Orthotopic tumors were established by the direct intrahepatic injection of PLC/PRF/5-luc cells (1,000,000 cells suspended in Matrigel) into the left hepatic lobe. Starting 10 to 14 days after orthotopic implantation, and every week thereafter, tumor burden was determined by bioluminescence imaging using the IVIS200 Imaging System (Xenogen Corp.), 10 minutes after intraperitoneal administration of 150 mg/kg body weight d-luciferin (Gold Biotechnology). Once bioluminescence exceeded 1 × 106 photons/s, mice were randomized to receive either 60 mg/kg chol-anti-miR-221 (n = 7) or chol-labeled scrambled control antisense oligonucleotide (n = 5) 3 days a week, for 2 weeks, intravenously. Body weight was measured and bioluminescence imaging was carried out weekly for the first 4 weeks. Tumor doubling time was calculated by modeling the data to the standard equation for exponential growth (At = A0ekt). Mice were followed for 10 weeks and survival curves analyzed using the Kaplan–Meier method.
In situ detection of miRNA and immunohistochemistry
LNA probes that hybridized to endogenous miR-221 and to the miR-221 antisense oligonucleotide and 5′ end–labeled with digoxigenin were purchased from Exiqon. In situ hybridization was carried out on the FFPE sections of tumor tissue as described (36) and were blinded to the experimental conditions. Nuclear fast red was used as the counterstain. p27Kip1, Ki-67, and cleaved caspase-3 (Santa Cruz Biotechnology) were detected using standard immunohistochemistry techniques. Colocalization analysis was carried out with the Nuance system from Cambridge Research Institute (Woburn, MA) according to their specifications.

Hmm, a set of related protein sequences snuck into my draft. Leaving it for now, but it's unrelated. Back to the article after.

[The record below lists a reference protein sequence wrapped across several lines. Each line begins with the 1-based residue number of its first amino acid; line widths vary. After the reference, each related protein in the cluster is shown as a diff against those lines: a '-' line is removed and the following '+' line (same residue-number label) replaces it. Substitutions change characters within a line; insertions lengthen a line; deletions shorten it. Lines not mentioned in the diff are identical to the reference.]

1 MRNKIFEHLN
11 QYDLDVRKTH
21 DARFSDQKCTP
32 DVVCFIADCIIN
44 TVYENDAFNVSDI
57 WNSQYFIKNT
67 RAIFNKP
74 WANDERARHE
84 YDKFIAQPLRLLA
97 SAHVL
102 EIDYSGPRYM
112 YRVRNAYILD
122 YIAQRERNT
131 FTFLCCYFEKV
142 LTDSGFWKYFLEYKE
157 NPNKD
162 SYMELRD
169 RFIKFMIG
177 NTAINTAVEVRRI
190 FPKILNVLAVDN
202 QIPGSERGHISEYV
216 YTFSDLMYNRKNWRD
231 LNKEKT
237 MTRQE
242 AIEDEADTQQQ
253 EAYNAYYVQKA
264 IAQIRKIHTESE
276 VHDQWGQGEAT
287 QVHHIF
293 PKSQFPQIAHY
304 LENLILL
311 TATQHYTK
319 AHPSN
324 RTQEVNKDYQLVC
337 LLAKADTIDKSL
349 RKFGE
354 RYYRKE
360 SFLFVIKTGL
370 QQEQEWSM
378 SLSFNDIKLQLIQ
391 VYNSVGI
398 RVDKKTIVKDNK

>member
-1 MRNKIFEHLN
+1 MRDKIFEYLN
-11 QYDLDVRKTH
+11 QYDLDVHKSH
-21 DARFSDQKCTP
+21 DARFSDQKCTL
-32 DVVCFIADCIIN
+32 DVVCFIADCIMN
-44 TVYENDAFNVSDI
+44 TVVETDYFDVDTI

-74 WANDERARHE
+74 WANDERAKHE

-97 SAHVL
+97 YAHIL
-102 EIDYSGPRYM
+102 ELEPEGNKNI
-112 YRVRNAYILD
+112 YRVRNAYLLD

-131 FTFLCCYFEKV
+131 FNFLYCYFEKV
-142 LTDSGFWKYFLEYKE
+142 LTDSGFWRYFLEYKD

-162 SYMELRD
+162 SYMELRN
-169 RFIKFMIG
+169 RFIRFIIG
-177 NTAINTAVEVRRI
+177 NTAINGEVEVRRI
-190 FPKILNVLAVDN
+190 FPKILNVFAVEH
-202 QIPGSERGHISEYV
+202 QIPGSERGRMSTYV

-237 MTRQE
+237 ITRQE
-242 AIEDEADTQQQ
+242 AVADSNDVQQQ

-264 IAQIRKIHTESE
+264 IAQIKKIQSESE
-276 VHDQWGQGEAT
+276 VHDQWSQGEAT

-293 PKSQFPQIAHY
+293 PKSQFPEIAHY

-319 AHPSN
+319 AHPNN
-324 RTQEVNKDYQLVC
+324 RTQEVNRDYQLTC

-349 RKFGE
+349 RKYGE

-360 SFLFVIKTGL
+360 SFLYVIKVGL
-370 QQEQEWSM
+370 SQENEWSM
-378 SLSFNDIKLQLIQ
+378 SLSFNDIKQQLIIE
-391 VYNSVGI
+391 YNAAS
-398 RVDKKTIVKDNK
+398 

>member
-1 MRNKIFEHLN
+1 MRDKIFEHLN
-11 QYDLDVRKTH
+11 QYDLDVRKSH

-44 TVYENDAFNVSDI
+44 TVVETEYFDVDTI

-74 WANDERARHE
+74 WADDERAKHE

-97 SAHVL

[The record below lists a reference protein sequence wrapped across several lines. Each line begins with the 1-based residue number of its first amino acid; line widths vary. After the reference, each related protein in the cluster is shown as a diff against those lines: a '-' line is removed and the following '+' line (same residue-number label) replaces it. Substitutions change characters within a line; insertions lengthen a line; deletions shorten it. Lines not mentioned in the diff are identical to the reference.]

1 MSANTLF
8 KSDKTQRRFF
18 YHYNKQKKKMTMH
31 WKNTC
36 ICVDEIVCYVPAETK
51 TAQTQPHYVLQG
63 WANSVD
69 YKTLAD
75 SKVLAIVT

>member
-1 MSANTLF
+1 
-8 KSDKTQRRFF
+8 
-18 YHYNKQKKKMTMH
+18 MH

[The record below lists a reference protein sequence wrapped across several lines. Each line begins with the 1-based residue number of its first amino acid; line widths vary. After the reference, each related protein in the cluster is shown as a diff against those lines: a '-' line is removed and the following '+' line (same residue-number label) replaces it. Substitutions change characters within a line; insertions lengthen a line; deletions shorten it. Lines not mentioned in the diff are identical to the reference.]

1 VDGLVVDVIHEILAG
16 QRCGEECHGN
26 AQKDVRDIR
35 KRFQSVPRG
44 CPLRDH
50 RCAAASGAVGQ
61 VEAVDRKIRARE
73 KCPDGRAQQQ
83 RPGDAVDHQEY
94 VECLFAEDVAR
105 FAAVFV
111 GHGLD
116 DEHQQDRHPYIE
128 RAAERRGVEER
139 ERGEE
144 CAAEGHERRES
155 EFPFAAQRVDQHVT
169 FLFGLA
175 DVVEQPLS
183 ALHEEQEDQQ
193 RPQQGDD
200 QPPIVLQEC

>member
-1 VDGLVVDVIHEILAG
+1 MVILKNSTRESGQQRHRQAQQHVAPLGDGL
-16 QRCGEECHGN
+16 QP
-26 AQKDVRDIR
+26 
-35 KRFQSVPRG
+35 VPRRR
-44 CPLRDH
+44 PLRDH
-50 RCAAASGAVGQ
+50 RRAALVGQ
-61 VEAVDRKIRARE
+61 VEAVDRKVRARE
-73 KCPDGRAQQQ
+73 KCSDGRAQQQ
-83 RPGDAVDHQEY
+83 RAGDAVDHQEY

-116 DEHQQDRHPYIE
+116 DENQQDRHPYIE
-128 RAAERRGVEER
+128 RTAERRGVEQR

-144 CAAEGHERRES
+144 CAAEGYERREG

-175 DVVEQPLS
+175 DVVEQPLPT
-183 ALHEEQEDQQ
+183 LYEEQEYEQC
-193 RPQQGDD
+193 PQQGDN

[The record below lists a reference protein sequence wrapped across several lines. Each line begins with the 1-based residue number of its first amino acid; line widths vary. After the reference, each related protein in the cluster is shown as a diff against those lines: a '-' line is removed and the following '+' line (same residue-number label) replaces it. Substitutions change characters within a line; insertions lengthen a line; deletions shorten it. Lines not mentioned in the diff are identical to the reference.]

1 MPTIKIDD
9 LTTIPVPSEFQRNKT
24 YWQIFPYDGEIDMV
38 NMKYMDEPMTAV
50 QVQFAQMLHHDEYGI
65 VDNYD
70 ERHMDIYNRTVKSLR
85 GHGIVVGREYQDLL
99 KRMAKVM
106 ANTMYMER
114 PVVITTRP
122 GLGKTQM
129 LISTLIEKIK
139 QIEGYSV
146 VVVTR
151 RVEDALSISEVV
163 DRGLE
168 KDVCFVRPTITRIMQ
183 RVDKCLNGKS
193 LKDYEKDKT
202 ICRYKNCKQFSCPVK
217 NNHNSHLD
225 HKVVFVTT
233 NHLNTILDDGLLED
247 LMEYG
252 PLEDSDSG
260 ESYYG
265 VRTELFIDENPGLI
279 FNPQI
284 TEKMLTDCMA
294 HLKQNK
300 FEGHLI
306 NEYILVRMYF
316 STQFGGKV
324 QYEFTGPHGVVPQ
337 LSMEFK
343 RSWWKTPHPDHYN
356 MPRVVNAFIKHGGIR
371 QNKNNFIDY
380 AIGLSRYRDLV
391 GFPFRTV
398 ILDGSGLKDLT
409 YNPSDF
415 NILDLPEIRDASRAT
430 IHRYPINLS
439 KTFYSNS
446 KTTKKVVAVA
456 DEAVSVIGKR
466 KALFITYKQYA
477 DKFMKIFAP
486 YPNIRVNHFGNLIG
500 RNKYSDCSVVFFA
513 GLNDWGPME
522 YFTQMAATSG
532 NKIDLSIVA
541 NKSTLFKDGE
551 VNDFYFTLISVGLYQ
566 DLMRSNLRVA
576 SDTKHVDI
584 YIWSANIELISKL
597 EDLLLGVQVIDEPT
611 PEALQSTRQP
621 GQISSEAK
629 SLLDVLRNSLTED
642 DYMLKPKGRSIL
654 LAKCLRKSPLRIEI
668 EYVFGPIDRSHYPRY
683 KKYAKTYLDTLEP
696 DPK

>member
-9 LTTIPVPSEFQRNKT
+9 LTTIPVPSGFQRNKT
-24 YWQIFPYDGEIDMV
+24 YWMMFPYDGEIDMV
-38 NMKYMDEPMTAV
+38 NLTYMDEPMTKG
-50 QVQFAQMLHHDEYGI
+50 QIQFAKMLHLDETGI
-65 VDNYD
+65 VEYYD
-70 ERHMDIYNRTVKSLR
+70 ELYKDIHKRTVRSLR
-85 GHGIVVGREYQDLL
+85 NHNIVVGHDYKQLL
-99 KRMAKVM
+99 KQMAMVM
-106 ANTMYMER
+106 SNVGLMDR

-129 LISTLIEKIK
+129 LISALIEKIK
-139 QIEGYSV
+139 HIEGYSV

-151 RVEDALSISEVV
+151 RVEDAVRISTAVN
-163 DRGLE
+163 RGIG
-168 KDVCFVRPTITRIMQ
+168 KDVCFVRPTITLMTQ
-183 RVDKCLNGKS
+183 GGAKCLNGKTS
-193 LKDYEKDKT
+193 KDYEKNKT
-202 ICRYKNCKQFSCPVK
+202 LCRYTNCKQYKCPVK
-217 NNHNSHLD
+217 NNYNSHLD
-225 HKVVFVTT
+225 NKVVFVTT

Evaluation of chemically modified anti-miR-221
The natural oligonucleotide chemistry (2′-OH and phosphodiester backbone) as well as 8 chemical modifications of the anti-miR-221 and scrambled control oligonucleotides (Supplementary Table S1) were evaluated. The anti-proliferative activity of the modified anti-miR-221 or scrambled control oligos was studied in PLC/PRF/5 cells following Lipofectamine transfection. The most effective chemical modification at reducing cell proliferation was the 2′-OMe, PS; reducing cell proliferation by 25% at both the 48- and 72-hour time points (Supplementary Fig. S2A and S2B). Because previous work showed that a cholesterol end label was effective at increasing targeting and uptake to the liver in vivo (31), all of the subsequent in vivo work was carried out using a cholesterol-labeled 2′-OMe, PS anti-miR-221 (chol-anti-miR-221), and cholesterol-labeled scrambled control oligos (Supplementary Table S1).
Pharmacokinetics of cholesterol and non–cholesterol-labeled anti-miR-221